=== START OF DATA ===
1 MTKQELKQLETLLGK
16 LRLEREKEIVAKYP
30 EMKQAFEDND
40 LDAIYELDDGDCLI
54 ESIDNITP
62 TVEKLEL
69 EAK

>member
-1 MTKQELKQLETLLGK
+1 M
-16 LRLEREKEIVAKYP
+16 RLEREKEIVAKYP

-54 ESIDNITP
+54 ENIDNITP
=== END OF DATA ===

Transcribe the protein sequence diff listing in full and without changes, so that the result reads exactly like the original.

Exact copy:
1 MTKQELKQLETLLGK
16 LRLEREKEIVAKYP
30 EMKQAFEDND
40 LDAIYELDDGDCLI
54 ESIDNITP
62 TVEKLEL
69 EAK

>member
-1 MTKQELKQLETLLGK
+1 M
-16 LRLEREKEIVAKYP
+16 RLEREKEIVAKYP

-54 ESIDNITP
+54 ENIDNITP